Forestry Tasmania urged to help save endangered swift parrot

Forestry Tasmania urged to help save swift parrot by reducing logging area by 3 per cent

swift parrotAnalysis by the Wilderness Society used publicly available information to plot the location of important habitat in state forest areas.
Endangered swift parrot in trees around La Trobe University.

It argues if Forestry Tasmania fully implemented the Threatened Fauna Adviser protections developed by the Forest Practices Authority, it would impact less than 0.1 per cent of forest production and could help save the parrot.

They say the swift parrot population will drop by 80 per cent within three generations because of logging and predation by the introduced sugar glider.

Campaign manager Warwick Jordan said over the next three years of Forestry Tasmania‘s production plan it will log about 1,000 hectares of swift parrot habitat.Endangered swift parrot

“The latest information shows the swift parrot is headed for extinction,” he said.

“There’s around 2,000 swift parrots left.”

“It’s got to the point where any areas of habitat that contain mature forest and are the type of forest that swift parrots nest in are important for the species.”

Mr Jordan said the latest research showed ongoing logging in areas where the parrot lives is impacting the availability of homes and breeding areas for the swift parrot.

He said 43 of the 681 Forestry Tasmania native forest logging couples would be impacted if all swift parrot habitat was granted a reprieve from logging.

“What our modelling has shown is that you’d be looking at excluding from harvesting around 3 per cent of the total area that Forestry Tasmania manages for logging,” he said.

He said by only adopting the changes prescribed by experts and the Forest Practices Authority the impact on the company would be even less.

“You’d be looking at impacting around 0.1 per cent of Forestry Tasmania Forestry Tasmania ‘s production area over the next three years under existing prescriptions,” he said.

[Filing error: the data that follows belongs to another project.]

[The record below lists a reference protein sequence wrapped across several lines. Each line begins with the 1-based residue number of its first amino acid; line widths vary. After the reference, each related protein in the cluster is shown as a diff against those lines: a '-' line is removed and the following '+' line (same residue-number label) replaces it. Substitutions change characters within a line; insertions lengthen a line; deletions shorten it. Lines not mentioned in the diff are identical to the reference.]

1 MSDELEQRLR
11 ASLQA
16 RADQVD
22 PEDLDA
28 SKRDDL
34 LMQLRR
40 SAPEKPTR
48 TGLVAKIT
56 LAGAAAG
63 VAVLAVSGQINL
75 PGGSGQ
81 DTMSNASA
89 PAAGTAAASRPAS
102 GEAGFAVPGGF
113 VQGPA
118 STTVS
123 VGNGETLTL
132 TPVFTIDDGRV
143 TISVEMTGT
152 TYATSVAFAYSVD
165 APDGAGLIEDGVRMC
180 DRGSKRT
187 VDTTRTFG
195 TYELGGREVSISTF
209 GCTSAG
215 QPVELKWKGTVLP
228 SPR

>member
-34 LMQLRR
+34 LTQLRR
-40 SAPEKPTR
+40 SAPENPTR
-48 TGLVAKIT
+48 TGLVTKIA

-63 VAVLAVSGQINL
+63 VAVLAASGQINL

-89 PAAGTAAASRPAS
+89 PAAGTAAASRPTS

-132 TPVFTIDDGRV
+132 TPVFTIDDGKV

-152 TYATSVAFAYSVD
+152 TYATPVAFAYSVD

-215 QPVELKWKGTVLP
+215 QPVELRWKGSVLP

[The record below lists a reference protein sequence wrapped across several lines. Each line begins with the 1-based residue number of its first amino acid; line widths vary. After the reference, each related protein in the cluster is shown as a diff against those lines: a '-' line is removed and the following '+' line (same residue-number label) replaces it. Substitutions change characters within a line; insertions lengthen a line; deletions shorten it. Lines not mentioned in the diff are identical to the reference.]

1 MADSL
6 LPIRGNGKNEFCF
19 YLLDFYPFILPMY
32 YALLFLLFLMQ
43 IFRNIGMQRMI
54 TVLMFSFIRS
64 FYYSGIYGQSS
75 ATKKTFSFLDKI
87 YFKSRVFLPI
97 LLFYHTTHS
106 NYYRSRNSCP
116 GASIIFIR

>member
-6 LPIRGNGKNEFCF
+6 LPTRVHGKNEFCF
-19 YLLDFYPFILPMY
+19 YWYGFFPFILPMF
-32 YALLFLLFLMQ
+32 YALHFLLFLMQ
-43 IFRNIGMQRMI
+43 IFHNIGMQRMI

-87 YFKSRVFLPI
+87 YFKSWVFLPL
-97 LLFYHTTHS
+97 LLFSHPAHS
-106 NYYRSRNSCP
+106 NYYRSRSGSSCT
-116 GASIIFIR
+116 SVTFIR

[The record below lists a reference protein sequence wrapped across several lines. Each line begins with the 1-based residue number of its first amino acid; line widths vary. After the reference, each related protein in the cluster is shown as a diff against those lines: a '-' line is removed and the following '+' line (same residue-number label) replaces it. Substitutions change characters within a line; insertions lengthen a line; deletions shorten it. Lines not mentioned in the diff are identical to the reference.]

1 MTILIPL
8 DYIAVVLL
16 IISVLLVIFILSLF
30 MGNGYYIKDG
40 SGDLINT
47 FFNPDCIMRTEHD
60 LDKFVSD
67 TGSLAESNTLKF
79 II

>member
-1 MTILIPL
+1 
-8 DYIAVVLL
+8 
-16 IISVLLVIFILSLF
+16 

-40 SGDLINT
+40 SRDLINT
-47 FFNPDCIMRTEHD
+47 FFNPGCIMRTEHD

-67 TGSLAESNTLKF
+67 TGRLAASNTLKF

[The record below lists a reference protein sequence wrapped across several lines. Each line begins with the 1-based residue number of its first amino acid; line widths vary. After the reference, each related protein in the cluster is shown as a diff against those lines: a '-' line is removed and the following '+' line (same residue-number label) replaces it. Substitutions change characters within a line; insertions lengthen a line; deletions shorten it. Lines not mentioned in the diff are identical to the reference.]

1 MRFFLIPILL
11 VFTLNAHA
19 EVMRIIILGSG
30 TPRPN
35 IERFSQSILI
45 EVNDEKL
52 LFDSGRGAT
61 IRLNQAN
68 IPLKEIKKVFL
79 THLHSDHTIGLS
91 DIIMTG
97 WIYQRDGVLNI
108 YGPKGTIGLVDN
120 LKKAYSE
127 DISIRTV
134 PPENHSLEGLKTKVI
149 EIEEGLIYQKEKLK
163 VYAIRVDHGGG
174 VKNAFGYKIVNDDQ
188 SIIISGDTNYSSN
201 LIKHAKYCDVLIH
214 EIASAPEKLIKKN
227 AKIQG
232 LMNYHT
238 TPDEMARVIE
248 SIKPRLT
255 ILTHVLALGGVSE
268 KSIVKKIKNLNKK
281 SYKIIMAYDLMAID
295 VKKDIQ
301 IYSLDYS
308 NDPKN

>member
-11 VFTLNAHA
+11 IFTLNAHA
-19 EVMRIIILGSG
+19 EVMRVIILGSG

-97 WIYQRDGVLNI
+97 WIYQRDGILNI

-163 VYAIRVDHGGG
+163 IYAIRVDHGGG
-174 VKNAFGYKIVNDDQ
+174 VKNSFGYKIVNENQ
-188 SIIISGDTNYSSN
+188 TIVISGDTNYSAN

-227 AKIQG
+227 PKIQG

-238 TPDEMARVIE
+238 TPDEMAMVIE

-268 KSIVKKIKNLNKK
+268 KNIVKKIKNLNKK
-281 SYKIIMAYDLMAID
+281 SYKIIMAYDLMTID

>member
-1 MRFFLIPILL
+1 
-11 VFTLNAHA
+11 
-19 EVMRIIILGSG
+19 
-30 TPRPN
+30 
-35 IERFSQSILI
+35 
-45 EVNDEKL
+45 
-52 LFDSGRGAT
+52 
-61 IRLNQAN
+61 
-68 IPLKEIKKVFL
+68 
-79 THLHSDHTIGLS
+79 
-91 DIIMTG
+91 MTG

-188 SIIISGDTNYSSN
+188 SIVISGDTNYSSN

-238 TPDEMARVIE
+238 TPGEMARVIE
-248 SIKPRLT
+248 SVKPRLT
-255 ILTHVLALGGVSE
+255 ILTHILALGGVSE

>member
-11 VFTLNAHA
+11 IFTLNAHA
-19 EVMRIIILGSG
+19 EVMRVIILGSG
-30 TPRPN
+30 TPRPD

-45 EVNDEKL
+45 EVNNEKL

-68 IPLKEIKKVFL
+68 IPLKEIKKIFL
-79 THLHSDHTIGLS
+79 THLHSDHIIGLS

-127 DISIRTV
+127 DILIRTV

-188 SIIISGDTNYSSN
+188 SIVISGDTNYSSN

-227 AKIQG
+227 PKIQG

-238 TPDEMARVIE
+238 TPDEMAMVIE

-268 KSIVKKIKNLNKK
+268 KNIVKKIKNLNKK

A Forestry Tasmania spokeswoman said the company has not seen the report and could not comment on its specifics.

    “Forestry Tasmania has not seen the report so we are unable to comment on its specifics but we have requested a briefing from the Wilderness Society.”

“Forestry Tasmania is also working with DPIPWE to develop and agree future management arrangements for the swift parrot within the Permanent Timber Production Zone.

“Where issues have been raised around specific coupes, Forestry Tasmania has worked with the Forest Practices Authority to arrive at an outcome that provides protection at the landscape level for potential foraging and nesting habitat for the swift parrot, with significant areas identified as potential swift parrot nesting and foraging habitat excluded from harvesting.”

Mr Jordan said the report found there were hotspot areas that needed to be addressed urgently.

“Areas like Bruny Island and the Franklin Forest and the southern forests are particularly important,” he said.

“Just 500 hectares of habitat on South Bruny would need to be excluded from logging, less than 0.1 per cent of FT’s production forest.

Swift parrot fledglings“What we can see at the moment is that Forestry Tasmania are trying to walk quite a tightrope around the impacts of logging on both species like the swift parrot and the balance they’re trying to strike to improve their operations and secure FSC certification.”

Swift parrot nominated for critically endangered status

swift parrotDejan Stejanovic, post-doctoral fellow at the Senner School of Environment and Society, has nominated the swift parrot to be listed as critically endangered.

He said he and a group of scientists pooled five years’ worth of data on the swift parrot and its survival.
It is feared swift parrot habitat is under threat from logging, mining, farming and urban development.

“The models showed that in every scenario that we tested, swift parrots were on a trajectory towards extinction within three generations,” he said.

“The criteria for listing as critically endangered, according to the international body that decides levels of endangerment, is that you have to decline by more than 80 per cent of the population size within three generations.

“In the worst-case scenario of the models that we tested, 95 per cent of the population could disappear in sixteen years.”

He said legislation should reflect that level of endangerment which is why the formal nomination has been made.

“Critical endangerment means what the animals are using now has an even greater level of importance,” he said.

“And the point of nominating them was to increase the recognition of the importance of the existing habitat.”

The swift parrot nomination has been included on the Federal Government’s Finalised Priority Assessment List.

The Federal Scientific Committee will make a full assessment of the nomination by September 2016.

Credits: ABC (Australian Broadcasting Corporation)

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